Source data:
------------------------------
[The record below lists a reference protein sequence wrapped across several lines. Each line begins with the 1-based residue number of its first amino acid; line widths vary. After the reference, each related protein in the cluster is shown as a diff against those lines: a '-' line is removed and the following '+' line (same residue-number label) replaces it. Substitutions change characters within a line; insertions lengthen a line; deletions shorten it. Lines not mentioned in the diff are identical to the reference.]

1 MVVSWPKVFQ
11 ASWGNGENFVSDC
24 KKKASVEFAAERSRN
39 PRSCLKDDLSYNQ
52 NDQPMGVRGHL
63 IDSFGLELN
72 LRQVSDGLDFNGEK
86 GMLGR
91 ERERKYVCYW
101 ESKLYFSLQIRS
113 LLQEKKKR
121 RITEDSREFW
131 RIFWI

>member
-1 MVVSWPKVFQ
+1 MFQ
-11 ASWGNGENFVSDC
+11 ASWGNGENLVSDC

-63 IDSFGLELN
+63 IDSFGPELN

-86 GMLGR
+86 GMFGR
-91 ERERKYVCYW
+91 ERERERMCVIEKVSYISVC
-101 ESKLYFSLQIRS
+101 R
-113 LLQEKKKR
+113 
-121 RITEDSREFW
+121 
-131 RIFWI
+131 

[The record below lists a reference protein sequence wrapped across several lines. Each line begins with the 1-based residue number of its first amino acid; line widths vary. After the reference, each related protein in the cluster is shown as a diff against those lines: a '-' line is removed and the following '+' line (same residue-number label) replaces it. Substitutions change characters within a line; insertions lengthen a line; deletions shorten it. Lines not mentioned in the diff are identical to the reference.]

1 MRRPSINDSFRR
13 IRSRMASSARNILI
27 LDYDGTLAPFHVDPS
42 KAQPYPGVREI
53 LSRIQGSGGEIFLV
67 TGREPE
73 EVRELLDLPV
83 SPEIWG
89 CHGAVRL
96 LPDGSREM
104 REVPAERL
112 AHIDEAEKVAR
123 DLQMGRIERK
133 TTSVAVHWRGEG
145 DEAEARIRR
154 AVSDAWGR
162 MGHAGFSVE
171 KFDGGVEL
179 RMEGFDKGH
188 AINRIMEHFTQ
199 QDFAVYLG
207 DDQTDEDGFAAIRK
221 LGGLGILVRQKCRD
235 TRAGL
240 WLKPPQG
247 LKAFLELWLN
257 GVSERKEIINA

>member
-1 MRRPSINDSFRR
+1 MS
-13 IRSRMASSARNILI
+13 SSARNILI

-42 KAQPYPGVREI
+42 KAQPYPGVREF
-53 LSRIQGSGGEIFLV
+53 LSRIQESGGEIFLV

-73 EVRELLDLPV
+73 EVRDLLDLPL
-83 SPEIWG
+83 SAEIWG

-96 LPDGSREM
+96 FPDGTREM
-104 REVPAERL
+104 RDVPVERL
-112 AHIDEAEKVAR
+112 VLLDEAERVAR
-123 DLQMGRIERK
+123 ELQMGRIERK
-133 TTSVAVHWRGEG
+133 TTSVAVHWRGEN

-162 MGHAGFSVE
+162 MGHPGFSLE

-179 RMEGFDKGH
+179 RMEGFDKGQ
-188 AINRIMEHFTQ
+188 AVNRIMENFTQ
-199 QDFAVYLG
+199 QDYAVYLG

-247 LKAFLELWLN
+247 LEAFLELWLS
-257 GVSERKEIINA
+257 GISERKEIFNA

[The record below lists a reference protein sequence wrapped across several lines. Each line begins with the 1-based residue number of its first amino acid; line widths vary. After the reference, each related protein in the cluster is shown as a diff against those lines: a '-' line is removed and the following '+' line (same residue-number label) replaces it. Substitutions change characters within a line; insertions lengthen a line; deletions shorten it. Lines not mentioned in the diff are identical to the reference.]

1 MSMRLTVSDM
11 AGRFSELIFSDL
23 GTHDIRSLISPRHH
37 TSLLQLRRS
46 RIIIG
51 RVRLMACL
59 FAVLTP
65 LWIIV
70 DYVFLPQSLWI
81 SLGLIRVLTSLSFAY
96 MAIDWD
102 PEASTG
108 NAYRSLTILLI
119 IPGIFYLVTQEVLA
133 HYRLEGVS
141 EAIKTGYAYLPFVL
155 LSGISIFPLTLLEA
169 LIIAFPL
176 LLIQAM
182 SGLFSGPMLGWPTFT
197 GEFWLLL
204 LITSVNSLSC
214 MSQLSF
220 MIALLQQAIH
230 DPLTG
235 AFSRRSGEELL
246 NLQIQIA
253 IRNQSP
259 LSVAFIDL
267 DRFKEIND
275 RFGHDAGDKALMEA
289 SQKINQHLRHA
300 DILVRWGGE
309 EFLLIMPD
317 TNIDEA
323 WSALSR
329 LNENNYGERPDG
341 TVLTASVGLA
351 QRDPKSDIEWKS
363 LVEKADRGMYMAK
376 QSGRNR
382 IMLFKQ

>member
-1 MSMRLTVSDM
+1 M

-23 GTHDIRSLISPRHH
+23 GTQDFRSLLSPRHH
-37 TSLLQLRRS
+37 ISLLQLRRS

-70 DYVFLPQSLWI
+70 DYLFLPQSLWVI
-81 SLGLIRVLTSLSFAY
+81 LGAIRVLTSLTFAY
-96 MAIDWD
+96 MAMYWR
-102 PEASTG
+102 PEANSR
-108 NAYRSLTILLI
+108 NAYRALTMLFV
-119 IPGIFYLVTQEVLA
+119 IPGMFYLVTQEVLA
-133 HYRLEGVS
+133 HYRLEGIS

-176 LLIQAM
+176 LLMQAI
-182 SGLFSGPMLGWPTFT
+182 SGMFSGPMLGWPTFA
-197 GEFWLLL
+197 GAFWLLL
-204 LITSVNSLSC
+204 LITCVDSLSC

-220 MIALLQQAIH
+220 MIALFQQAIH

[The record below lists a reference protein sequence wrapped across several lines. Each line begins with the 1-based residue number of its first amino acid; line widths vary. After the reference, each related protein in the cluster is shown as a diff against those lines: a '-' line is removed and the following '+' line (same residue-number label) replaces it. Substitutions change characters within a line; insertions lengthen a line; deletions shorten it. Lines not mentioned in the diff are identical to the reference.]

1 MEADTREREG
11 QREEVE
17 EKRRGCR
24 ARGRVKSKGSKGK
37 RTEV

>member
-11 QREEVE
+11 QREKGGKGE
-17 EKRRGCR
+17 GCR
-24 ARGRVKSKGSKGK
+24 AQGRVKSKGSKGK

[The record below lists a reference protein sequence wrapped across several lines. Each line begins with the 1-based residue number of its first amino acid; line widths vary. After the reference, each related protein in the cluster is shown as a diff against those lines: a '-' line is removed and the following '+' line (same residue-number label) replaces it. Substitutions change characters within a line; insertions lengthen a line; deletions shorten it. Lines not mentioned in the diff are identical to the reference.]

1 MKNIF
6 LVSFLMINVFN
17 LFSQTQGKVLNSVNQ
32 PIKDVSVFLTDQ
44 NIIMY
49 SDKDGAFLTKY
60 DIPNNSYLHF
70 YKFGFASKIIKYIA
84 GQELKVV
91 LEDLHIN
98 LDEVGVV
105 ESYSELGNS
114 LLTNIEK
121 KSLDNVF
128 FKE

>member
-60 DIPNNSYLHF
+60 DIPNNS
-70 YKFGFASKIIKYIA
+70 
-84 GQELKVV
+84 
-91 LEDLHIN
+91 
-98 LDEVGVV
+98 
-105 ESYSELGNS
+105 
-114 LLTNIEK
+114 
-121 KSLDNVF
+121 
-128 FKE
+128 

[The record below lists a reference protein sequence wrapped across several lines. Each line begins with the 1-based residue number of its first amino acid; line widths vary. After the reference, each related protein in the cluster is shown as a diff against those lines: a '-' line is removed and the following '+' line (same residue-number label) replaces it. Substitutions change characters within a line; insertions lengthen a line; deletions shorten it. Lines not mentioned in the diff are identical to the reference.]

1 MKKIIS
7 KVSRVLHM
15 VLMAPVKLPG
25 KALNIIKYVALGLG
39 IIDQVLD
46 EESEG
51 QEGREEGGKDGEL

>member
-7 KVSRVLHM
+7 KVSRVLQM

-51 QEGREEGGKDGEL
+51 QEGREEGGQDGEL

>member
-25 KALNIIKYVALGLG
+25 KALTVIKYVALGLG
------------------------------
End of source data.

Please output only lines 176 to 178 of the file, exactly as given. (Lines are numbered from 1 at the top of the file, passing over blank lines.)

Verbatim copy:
37 RTEV

>member
-11 QREEVE